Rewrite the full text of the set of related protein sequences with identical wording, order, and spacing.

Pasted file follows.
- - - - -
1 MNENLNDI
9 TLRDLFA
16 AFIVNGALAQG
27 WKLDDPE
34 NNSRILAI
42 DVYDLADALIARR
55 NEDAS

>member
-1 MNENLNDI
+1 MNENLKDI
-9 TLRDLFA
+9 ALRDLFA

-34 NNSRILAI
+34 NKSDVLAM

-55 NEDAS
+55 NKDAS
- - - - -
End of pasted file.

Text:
1 MNENLNDI
9 TLRDLFA
16 AFIVNGALAQG
27 WKLDDPE
34 NNSRILAI
42 DVYDLADALIARR
55 NEDAS

>member
-1 MNENLNDI
+1 MNENLKDI
-9 TLRDLFA
+9 ALRDLFA

-34 NNSRILAI
+34 NKSDVLAM

-55 NEDAS
+55 NKDAS